The Path to Lean Mass

If you want to gain the right way, expanding your lean muscle mass instead of your waistline, you'll need to really focus on eating right, training hard, and keeping a realistic goal in sight. Once you attain your goal, it'll be time to think about bigger and better things. However, you don't want to get ahead of yourself. So, for now, let's focus on eating for lean mass gains.

If you haven't been gaining the way you want, you'll need to consume extra calories to fuel muscle growth. This doesn't mean that you can get away with eating Halloween candy. There are good and not-so-great calories, and you'll want to focus on high-quality proteins from dairy, lean meats and fish, and supplements. As a general rule, hard-training athletes are going to need about a gram of protein per pound of body weight each day divided across 5-7 meals. So if you weigh 200 pounds, a good way to start your natural lean mass day might be with eggs for breakfast, a turkey sandwich for lunch, and chicken breast for dinner.

Do the math for those three meals and you'll soon realize that you're likely to end up short of your daily protein goal of 200 grams unless you eat way too much food at every meal. You've got to watch your portion sizes if you want to keep the fat off, because those eggs and lean meats also include saturated fats. This brings us to the lean mass eating plan. Add another 2, 3, or 4 meals to breakfast, lunch, and dinner spaced approximately 2 to 3 hours apart and you've created a daily program that keeps your metabolism going while offering ongoing opportunities for protein refueling. Use energy bars, shakes, and protein-rich snacks to fill the gaps.

We've covered proteins, but you can't exist without carbohydrates and fats. Carbs play an important role in muscle growth by serving as the fuel your body burns for physical energy. They are also protein sparing meaning that if you are consuming sufficient carbs throughout the day your body will be more likely to use the protein you take in for growth and repair. Carbs should also be part of your training recovery plan, as carbs post-workout replenish the glycogen your muscles burn for energy during intense weight lifting and cardio sessions. And just as there are good and bad calories, the same is true of fats. The good unsaturated types, like Omega-3s from fish, are essential to numerous bodily functions. Just try and stay away from saturated and trans fats.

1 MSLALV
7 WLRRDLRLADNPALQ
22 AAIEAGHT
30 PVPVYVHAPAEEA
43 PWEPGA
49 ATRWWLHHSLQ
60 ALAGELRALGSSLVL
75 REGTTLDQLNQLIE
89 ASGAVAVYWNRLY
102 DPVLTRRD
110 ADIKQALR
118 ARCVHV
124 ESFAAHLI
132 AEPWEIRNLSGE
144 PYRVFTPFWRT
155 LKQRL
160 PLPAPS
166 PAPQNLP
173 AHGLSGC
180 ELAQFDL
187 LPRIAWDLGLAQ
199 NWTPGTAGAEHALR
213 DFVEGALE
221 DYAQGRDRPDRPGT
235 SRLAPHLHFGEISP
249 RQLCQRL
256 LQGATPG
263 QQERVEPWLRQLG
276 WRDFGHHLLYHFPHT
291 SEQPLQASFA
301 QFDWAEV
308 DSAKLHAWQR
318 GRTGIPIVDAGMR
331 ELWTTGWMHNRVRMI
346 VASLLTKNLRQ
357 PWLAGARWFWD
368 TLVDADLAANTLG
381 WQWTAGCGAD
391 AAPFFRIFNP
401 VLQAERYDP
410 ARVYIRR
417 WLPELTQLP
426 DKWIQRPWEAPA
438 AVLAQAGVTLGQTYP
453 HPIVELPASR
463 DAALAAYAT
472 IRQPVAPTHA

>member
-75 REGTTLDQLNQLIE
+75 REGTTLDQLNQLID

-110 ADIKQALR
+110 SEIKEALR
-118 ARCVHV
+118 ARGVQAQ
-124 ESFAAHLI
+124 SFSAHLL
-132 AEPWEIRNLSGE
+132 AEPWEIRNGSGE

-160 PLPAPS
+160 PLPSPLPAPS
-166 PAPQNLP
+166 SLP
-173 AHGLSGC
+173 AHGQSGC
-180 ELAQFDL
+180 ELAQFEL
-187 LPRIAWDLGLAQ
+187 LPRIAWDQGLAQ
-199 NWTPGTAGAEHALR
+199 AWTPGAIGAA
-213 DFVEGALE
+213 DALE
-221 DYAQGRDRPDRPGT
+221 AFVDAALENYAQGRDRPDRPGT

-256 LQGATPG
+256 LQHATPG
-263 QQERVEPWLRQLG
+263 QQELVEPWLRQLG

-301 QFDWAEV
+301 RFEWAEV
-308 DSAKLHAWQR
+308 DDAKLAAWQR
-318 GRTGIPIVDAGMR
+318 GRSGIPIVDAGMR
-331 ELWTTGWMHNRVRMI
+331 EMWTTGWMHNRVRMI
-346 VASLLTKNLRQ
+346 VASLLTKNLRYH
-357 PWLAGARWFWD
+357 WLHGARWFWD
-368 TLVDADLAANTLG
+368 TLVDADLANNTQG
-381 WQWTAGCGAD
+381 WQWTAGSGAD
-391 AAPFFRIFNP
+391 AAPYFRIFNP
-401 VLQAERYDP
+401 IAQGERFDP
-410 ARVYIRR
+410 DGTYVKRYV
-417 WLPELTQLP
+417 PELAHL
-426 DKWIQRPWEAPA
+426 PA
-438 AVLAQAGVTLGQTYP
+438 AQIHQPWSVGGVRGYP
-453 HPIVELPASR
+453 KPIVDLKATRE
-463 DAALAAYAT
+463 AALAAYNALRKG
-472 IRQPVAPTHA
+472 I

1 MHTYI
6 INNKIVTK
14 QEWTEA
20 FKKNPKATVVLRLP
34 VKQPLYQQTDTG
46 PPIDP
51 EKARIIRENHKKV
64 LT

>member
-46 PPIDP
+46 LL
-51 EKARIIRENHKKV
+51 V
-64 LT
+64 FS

Try to keep all your meals proportional and consistent. If you start gaining more fat than muscle, don't skip out on breakfast – especially since it's one of the most important meals of the day! Cut back slightly on the quantities you're consuming at every meal. Then step up the intensity of your exercise. Do the opposite if you aren't seeing any gains at all, adding quality calories while cutting back on your time in the gym. Every body is different and everyone responds to diet and exercise differently. About the only thing we all have in common is the need for 7 to 8 hours of quality sleep. Keep that in mind, especially since the colder weather is very conducive to sleep – and the majority of muscle recovery takes place while you're snoozing.

If all this seems hard to swallow – meaning you might have trouble keeping track of what you eat from one meal to the next – the answer is to sit down and make a weekly eating schedule. Concentrate on the protein rich, energy-dense foods used in our sample schedule. Don't go with egg whites when you can eat the whole egg. Turn that ham sandwich into a ham and cheese sandwich.

In the gym, you'll be going back to the basics, concentrating on heavy compound movements such as the squat, bench press, and the dead lift. Nothing fancy. Use free weights instead of machines. A good rule of thumb is to focus on exercises that require both hands. Limit your workouts from 45 minutes to an hour at the very most. And keep your cardio to a minimum.

As a final point, be sure to stay on top of your progress. Make the previously mentioned adjustments in eating and working out every couple of weeks or so. Most importantly, stick to it. While adjustment will always have to be made here and there, and you'll need to change your lifting routine every 6 to 8 weeks to keep muscles guessing and the lean gains coming.

Resources to help you along the way:

Lean Mass Timeline (pdf)

Lean Mass Nutrition Facts (pdf)
Leave a Comment
Nov 09, 2011
God, I feel like I shulod be takin notes! Great work